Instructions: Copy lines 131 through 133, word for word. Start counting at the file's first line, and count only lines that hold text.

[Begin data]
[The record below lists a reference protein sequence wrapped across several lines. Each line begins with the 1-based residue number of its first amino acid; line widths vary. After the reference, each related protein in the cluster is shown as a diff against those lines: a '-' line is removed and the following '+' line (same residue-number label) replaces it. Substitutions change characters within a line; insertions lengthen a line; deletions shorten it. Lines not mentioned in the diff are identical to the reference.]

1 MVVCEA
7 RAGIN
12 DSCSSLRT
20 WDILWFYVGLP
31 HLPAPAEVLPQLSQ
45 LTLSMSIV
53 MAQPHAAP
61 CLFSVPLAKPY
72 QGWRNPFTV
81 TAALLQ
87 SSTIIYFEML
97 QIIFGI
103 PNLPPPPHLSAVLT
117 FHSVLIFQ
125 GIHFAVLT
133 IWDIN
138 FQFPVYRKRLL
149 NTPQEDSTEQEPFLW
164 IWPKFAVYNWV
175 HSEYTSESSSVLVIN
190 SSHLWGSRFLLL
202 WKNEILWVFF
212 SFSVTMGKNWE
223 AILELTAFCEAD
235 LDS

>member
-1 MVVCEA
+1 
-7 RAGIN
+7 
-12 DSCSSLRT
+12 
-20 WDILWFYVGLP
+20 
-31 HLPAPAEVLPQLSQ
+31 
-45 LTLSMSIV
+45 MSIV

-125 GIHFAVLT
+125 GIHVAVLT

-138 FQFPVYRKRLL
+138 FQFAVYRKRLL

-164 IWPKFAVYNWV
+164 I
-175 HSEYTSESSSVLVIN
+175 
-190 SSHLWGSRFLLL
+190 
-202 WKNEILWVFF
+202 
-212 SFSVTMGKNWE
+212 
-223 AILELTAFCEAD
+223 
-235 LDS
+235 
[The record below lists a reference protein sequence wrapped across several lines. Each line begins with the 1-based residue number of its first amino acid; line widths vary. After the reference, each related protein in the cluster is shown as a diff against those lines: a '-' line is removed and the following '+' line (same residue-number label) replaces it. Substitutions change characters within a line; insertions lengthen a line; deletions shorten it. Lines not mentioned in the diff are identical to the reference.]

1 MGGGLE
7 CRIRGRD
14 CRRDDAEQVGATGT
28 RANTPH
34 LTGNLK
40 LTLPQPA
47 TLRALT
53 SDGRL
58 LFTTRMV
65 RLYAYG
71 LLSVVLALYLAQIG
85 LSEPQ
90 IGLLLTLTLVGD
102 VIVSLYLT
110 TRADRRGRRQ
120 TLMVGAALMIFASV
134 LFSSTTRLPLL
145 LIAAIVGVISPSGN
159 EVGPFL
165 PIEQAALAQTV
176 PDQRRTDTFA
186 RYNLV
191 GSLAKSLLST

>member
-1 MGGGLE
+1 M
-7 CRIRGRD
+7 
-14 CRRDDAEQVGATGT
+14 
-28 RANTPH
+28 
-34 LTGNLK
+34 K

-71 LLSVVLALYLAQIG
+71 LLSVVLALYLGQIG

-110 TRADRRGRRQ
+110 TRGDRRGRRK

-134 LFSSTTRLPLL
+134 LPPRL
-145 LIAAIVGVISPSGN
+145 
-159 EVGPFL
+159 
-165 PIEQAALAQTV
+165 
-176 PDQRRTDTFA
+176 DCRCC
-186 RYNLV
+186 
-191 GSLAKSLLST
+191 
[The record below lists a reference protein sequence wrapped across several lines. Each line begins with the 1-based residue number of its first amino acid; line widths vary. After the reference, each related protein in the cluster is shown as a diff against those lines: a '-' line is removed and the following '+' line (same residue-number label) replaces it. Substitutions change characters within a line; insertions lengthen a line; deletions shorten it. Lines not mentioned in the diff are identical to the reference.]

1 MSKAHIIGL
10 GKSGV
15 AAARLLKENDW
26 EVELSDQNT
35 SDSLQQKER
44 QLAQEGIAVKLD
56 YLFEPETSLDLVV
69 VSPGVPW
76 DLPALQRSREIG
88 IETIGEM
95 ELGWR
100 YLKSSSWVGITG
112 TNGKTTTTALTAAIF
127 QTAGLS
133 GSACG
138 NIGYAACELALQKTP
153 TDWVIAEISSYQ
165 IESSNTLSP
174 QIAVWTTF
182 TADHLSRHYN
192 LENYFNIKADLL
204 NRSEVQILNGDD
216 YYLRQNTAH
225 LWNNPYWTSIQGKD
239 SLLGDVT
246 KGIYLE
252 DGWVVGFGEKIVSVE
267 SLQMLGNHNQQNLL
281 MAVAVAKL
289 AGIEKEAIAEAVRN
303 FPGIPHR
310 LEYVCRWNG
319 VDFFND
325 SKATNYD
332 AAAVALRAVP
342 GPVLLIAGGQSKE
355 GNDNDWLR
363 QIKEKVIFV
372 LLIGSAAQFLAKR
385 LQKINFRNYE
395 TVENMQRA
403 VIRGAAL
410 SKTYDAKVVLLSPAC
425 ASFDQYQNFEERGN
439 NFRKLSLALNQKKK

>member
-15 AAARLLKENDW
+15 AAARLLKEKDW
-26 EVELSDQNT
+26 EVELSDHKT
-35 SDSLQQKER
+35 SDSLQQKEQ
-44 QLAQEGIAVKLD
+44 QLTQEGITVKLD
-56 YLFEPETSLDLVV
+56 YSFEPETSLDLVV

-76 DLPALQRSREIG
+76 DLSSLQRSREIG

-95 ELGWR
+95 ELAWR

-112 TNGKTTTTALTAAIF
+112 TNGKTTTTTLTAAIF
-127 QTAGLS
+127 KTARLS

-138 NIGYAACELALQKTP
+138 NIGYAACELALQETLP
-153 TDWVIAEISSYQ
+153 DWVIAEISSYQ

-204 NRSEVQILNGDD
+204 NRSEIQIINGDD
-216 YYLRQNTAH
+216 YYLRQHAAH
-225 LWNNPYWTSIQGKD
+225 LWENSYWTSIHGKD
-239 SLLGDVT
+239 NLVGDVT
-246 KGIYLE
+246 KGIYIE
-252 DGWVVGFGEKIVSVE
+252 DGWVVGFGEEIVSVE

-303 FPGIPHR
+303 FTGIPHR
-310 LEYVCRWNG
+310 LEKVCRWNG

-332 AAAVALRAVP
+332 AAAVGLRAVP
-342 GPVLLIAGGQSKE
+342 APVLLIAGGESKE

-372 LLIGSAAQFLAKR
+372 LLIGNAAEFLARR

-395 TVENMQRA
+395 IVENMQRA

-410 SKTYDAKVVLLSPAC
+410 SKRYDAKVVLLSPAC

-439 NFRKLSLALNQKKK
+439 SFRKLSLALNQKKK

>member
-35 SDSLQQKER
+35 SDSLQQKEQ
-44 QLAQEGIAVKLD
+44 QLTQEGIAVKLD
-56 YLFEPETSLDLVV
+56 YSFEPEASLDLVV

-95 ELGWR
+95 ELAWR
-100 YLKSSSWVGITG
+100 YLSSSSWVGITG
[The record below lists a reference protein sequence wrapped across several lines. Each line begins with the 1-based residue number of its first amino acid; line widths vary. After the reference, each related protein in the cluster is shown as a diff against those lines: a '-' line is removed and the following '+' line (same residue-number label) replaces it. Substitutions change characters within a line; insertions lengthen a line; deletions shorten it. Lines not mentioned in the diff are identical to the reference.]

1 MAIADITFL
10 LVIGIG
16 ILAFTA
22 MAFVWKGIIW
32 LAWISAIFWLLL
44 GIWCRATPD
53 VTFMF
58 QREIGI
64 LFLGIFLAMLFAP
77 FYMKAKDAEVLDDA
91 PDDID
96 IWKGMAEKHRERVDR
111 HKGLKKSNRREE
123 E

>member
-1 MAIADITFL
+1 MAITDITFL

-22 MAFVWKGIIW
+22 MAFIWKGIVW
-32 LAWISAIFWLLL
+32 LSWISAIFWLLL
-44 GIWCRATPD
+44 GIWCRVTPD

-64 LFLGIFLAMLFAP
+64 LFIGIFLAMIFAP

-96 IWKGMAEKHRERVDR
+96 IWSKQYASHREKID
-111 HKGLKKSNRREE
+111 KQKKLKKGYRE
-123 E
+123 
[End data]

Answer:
182 TADHLSRHYN
192 LENYFNIKADLL
204 NRSEVQILNGDD